Introduction to Business/Overview

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When we look around us, we observed that most of the people are engaged in one activity or the other. Teacher teach in the school, farmers work in the fields, workers work in the factories, drivers drive vehicles, shopkeepers sells goods, doctors attend to patients and so on. In this way,people are busy during the day and sometimes during the night throughout the year. Now the question WHY we all keep ourselves busy. The answer is to satisfy our wants. By doing so, we either fulfill various obligations or earn money through which we can buy goods and commodities.

Business is a human activity in order to satisfy our wants.

Human Activities[edit]

Activities which human being undertake are known as human activities. These may be cultivating land, growing plants, rearing animals, teaching in school or college, working in a factory or office, watching television, listening radio, reading newspaper, worshiping in a temple, playing football, etc. We can divide this activities into two broad categories as (i) economic activities (ii) non-economic activities

(i) Economic activities

Activities, which are performed with an objective to earn money, are known as economic activities. For example, a farmer grow crops to sell them, a factory or office employee works and gets wage or salary, a businessman earns profit through buying and selling of goods.

(ii) Non-economic activities

Activities which are not performed to earn money but to get some satisfaction

Types of Businesses[edit]

Sole Proprietorship

A sole proprietorship is a business run by one person. This one person, known as a proprietor, has the advantage of being in control of the entire business, and having all the income of the business going directly to him or her. The downside of this is that a Sole Proprietorship is not taxed as a business entity, so all income of the business is taxed as personal income tax. Additionally, the proprietor has Unlimited Liability meaning that if the business goes under, and the assets of the business are insufficient to satisfy the debts of the business, the creditors can seize the personal assets of the proprietor.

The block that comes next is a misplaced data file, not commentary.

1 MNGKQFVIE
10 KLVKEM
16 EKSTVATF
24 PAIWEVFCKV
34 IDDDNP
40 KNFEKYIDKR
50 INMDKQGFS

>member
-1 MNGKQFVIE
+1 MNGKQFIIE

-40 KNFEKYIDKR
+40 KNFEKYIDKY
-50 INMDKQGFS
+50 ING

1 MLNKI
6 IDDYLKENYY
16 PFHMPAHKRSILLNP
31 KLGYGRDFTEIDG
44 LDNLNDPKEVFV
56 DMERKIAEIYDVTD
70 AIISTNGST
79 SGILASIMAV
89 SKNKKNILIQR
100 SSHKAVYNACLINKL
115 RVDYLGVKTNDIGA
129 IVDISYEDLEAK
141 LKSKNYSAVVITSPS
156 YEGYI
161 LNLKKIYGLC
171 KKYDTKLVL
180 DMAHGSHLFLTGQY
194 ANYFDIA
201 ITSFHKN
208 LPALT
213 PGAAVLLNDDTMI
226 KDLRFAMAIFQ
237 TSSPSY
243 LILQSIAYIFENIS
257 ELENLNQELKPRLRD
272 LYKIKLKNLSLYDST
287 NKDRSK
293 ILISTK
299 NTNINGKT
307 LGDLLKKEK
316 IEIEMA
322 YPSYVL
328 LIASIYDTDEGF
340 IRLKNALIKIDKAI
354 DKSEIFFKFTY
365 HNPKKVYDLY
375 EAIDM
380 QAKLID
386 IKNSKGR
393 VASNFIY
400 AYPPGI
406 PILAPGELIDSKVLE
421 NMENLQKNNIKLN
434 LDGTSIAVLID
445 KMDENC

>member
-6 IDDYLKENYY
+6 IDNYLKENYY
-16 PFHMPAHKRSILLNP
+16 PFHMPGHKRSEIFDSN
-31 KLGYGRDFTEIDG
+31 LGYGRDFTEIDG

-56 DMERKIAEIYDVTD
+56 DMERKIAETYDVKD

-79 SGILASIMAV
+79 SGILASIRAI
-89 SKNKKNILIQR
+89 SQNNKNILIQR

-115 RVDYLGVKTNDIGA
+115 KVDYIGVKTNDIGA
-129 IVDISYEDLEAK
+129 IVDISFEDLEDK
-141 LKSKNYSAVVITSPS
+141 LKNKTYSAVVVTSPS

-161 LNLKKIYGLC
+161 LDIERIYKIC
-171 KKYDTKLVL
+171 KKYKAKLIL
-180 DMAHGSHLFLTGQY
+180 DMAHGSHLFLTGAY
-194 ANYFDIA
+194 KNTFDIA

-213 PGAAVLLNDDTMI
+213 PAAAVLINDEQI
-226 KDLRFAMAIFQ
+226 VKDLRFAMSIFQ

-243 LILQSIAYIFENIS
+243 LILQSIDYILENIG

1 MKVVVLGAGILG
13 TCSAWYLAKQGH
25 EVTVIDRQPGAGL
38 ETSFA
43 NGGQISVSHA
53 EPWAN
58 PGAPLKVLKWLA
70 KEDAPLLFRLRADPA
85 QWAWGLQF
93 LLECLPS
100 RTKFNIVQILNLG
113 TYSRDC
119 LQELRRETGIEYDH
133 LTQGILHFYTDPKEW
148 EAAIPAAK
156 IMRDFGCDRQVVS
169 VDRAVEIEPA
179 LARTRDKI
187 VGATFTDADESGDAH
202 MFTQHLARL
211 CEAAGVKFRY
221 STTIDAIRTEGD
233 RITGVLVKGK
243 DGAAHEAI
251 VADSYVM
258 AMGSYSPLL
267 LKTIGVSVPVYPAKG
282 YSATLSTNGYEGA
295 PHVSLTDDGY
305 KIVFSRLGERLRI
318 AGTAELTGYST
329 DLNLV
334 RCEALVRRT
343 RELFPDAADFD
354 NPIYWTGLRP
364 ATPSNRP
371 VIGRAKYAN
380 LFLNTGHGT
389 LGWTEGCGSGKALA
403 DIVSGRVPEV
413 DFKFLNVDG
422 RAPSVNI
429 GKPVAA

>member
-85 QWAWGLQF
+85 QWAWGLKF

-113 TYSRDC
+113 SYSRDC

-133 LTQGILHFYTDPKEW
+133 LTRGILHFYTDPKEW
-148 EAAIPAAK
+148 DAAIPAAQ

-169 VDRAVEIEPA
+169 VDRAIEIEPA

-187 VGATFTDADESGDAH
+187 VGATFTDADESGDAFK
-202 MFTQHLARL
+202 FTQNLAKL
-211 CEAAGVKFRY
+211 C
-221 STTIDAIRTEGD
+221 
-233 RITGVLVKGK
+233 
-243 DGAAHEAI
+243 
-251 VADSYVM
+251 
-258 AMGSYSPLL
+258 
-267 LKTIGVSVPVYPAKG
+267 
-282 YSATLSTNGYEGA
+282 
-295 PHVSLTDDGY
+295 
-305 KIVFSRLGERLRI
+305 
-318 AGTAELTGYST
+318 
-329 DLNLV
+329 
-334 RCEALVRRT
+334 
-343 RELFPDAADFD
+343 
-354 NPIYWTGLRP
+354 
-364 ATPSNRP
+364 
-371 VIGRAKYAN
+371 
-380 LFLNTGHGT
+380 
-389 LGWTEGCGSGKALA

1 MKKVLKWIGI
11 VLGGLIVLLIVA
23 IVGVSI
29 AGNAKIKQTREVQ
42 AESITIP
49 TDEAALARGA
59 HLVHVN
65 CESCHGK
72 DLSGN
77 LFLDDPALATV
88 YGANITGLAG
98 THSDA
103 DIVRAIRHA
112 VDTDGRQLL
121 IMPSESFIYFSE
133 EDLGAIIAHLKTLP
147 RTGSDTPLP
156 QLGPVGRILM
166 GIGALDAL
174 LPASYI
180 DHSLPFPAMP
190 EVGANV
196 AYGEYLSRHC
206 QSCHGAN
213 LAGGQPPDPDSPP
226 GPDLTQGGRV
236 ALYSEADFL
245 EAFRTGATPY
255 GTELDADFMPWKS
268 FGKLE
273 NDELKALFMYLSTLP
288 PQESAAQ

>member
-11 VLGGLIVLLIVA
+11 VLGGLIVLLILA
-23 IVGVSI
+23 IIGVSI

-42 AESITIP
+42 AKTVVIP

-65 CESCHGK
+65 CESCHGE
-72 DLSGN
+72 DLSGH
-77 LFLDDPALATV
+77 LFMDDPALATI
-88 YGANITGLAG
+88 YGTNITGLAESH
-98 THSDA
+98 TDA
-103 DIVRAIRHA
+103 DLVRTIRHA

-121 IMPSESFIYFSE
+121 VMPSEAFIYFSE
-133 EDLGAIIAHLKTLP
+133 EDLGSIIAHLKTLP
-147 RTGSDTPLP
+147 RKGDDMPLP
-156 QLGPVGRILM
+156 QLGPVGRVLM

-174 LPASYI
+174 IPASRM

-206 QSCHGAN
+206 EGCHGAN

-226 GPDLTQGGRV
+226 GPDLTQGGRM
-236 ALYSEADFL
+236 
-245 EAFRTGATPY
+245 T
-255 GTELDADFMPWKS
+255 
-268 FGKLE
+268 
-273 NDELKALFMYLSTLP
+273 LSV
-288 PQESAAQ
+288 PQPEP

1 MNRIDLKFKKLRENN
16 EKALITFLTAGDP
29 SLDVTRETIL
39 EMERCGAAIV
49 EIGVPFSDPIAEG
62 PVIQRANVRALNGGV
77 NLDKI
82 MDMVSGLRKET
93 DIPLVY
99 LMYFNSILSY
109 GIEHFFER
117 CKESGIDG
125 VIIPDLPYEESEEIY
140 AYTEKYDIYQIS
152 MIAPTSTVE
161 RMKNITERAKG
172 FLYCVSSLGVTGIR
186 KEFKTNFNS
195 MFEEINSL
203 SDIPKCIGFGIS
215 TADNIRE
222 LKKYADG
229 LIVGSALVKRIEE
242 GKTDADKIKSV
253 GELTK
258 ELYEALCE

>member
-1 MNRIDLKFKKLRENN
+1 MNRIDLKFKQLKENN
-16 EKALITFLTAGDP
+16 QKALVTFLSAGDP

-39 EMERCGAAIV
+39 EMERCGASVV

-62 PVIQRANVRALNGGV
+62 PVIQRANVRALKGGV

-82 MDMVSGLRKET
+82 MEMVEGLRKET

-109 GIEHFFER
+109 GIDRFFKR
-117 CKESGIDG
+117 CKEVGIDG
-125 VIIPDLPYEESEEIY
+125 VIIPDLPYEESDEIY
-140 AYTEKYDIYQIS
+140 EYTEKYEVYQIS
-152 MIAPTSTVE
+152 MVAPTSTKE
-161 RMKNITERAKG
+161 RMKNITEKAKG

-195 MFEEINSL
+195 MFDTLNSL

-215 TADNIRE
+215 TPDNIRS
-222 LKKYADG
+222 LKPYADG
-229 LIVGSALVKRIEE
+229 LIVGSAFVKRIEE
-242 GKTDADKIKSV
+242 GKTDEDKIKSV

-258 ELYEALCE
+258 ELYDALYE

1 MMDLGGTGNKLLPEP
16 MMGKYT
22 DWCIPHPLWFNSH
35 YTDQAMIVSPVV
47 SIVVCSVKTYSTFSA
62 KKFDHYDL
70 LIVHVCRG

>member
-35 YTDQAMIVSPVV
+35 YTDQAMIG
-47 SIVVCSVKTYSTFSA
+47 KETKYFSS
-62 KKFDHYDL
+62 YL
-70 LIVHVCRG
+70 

Partnership

A partnership is a firm run by more than one person. These people are all known as partners of the company, and they have the advantage of sharing the losses, but have to share the profits too. The percentage of sharing loses and profits could be determined according to the partnership agreement drawn between the partners, they vary from country to country. The partners make all decisions collectively, and each partner is responsible to the others for any decision he makes with relation to the business. Each partner, by the virtue of being a partner, represents the business and is expected to act in ways that won't be detrimental to the business. New Partners are added for their expertise. Partnerships are easy to form usually professionals lawyers, doctors and consultants form partnership to benefit from the expertise of each other.

Private Limited Companies

A private limited company too can have just two shareholders. However the shareholders of a private limited company could be limited to family members or friends. A private limited company is formed by registering the memorandum and articles of association with the local registrar of companies. The shareholder liability is limited to the authorized share capital. It is less complex to form unlike a public limited company. The rules and regulations on the formation of a private limited company have to be checked out with your local chamber of commerce or registrar of companies. The accounts of a private limited company have to be audited by independent auditors and board of director; they meet regularly to make decisions and they have an annual general meeting when all shareholders meet to discuss the wider management issues of the company.

Corportations

A corporation is created as a separate legal entity that has privileges and liabilities that are distinct from those of its owners. Despite not being a natural person, corporations are recognized by the law, in some countries and the USA in particular, as having the same legal rights and responsibilities as natural persons ("people"). The formation of a corporation protects the owners against unlimited liability. As long as the business operates legally it is liable to it's creditors only the value of the assets of the business. If the corporation fails the investors are liable only for the assets of the business.